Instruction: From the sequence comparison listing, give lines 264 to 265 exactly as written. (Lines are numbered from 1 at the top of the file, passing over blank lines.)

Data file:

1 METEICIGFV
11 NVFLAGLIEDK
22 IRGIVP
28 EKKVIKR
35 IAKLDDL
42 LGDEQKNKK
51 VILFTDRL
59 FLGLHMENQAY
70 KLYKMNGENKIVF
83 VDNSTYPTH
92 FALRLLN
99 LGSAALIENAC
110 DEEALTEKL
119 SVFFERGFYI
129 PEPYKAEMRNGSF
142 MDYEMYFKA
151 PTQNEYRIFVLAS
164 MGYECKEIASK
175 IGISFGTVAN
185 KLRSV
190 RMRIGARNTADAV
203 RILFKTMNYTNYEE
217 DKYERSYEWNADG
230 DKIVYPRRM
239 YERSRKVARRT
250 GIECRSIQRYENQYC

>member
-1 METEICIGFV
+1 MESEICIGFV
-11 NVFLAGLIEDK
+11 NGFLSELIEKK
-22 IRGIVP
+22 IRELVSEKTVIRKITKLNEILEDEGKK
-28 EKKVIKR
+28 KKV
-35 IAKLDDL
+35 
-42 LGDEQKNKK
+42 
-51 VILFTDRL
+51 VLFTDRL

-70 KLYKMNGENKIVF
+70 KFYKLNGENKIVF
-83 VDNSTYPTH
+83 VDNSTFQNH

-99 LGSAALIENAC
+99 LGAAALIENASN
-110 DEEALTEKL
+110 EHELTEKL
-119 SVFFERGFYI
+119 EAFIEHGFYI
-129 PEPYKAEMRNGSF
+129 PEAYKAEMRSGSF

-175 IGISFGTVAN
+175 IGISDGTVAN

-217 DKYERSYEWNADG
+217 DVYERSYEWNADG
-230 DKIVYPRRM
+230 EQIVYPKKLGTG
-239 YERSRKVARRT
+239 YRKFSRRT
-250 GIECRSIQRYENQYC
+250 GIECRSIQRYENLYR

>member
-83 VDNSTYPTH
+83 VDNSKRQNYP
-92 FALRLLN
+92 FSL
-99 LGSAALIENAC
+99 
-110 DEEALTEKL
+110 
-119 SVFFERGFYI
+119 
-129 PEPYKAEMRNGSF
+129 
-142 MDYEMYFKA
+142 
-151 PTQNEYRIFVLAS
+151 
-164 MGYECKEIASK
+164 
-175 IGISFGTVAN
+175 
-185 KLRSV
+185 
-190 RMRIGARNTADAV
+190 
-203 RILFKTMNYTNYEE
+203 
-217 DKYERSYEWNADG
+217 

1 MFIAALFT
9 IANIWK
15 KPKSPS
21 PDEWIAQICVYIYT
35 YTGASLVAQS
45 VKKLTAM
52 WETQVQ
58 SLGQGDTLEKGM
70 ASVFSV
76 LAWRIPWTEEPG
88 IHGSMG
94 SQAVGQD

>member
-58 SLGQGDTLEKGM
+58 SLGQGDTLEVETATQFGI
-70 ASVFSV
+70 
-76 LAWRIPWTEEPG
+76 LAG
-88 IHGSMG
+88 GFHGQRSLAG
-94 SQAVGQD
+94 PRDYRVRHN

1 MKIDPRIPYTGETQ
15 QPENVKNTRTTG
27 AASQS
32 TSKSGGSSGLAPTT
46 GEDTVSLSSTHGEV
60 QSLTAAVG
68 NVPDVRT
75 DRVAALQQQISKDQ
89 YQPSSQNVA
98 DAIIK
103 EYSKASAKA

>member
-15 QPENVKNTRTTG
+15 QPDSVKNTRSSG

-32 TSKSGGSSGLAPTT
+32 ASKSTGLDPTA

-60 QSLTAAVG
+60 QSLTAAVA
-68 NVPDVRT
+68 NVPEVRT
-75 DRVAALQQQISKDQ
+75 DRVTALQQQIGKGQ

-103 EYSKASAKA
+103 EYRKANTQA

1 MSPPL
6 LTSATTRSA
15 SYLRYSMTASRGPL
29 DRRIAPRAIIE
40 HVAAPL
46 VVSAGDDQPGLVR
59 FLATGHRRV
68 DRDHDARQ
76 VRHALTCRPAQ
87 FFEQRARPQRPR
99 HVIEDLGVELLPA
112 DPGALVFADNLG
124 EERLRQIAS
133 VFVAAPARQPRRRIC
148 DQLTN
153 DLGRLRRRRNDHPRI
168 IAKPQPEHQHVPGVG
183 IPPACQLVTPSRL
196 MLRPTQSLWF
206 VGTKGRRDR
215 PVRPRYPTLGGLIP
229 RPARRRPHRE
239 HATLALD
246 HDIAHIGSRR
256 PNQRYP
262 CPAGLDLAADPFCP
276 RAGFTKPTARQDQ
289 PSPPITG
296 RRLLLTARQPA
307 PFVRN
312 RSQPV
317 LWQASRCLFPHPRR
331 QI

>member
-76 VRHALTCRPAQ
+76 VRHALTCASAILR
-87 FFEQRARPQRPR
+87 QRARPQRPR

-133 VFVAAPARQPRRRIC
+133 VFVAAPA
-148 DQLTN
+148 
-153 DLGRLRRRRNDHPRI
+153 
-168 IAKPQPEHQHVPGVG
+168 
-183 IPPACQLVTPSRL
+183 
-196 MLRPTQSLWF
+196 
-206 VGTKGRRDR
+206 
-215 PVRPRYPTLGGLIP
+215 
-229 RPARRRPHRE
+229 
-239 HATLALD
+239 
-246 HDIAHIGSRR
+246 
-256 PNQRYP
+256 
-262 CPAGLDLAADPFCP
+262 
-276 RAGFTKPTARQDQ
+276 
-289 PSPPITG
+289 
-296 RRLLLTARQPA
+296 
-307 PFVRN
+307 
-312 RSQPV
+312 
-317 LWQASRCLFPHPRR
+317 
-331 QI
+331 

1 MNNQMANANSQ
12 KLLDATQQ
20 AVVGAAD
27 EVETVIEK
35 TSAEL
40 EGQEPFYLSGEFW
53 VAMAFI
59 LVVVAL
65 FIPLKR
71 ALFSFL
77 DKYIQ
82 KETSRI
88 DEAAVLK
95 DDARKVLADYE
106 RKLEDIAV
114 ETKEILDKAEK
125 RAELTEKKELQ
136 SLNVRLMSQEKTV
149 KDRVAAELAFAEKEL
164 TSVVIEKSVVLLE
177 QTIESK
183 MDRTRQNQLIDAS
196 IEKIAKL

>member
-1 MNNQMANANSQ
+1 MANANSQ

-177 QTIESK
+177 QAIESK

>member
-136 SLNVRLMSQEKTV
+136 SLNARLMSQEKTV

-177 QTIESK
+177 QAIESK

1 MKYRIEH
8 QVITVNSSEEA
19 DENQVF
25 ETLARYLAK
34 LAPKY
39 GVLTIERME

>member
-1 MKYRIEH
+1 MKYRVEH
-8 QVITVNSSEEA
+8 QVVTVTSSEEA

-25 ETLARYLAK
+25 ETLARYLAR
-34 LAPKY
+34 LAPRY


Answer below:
-34 LAPKY
+34 LAPRY